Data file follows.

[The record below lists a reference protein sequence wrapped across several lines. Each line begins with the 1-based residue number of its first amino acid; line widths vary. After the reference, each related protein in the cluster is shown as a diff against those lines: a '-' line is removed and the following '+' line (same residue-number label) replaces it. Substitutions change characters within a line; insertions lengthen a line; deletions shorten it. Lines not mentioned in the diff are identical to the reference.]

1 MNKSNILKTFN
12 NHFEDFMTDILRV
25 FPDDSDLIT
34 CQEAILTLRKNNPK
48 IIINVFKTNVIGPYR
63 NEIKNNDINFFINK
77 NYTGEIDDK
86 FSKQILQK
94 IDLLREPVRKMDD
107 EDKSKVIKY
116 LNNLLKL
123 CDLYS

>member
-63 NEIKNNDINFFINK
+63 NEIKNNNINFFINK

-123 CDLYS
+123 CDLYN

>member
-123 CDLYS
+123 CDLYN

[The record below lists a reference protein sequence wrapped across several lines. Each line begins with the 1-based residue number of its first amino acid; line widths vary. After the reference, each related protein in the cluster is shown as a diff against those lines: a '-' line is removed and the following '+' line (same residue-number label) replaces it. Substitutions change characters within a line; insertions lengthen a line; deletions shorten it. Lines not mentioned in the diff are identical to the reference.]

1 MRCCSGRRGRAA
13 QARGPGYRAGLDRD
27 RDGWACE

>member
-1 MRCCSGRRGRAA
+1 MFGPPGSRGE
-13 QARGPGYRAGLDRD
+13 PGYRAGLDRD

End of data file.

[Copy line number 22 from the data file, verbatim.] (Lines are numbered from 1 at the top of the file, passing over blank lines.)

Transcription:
[The record below lists a reference protein sequence wrapped across several lines. Each line begins with the 1-based residue number of its first amino acid; line widths vary. After the reference, each related protein in the cluster is shown as a diff against those lines: a '-' line is removed and the following '+' line (same residue-number label) replaces it. Substitutions change characters within a line; insertions lengthen a line; deletions shorten it. Lines not mentioned in the diff are identical to the reference.]